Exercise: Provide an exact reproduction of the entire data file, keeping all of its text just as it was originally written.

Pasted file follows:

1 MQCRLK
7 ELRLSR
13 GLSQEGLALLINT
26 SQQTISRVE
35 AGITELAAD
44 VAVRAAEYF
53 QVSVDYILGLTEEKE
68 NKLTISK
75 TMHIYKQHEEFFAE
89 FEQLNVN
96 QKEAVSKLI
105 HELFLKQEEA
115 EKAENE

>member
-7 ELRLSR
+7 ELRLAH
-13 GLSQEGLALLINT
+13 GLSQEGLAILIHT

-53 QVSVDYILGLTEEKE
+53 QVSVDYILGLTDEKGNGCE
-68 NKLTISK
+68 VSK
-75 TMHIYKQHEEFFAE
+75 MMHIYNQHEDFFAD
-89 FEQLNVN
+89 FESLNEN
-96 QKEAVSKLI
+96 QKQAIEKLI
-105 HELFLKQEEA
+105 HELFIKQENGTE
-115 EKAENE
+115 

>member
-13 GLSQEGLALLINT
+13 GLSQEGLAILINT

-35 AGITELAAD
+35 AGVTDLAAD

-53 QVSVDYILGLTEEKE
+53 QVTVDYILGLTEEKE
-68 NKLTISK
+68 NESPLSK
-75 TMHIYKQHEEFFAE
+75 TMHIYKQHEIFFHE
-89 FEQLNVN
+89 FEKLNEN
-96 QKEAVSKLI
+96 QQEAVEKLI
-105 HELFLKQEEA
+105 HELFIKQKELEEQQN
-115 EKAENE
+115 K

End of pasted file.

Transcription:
1 MQCRLK
7 ELRLSR
13 GLSQEGLALLINT
26 SQQTISRVE
35 AGITELAAD
44 VAVRAAEYF
53 QVSVDYILGLTEEKE
68 NKLTISK
75 TMHIYKQHEEFFAE
89 FEQLNVN
96 QKEAVSKLI
105 HELFLKQEEA
115 EKAENE

>member
-7 ELRLSR
+7 ELRLAH
-13 GLSQEGLALLINT
+13 GLSQEGLAILIHT

-53 QVSVDYILGLTEEKE
+53 QVSVDYILGLTDEKGNGCE
-68 NKLTISK
+68 VSK
-75 TMHIYKQHEEFFAE
+75 MMHIYNQHEDFFAD
-89 FEQLNVN
+89 FESLNEN
-96 QKEAVSKLI
+96 QKQAIEKLI
-105 HELFLKQEEA
+105 HELFIKQENGTE
-115 EKAENE
+115 

>member
-13 GLSQEGLALLINT
+13 GLSQEGLAILINT

-35 AGITELAAD
+35 AGVTDLAAD

-53 QVSVDYILGLTEEKE
+53 QVTVDYILGLTEEKE
-68 NKLTISK
+68 NESPLSK
-75 TMHIYKQHEEFFAE
+75 TMHIYKQHEIFFHE
-89 FEQLNVN
+89 FEKLNEN
-96 QKEAVSKLI
+96 QQEAVEKLI
-105 HELFLKQEEA
+105 HELFIKQKELEEQQN
-115 EKAENE
+115 K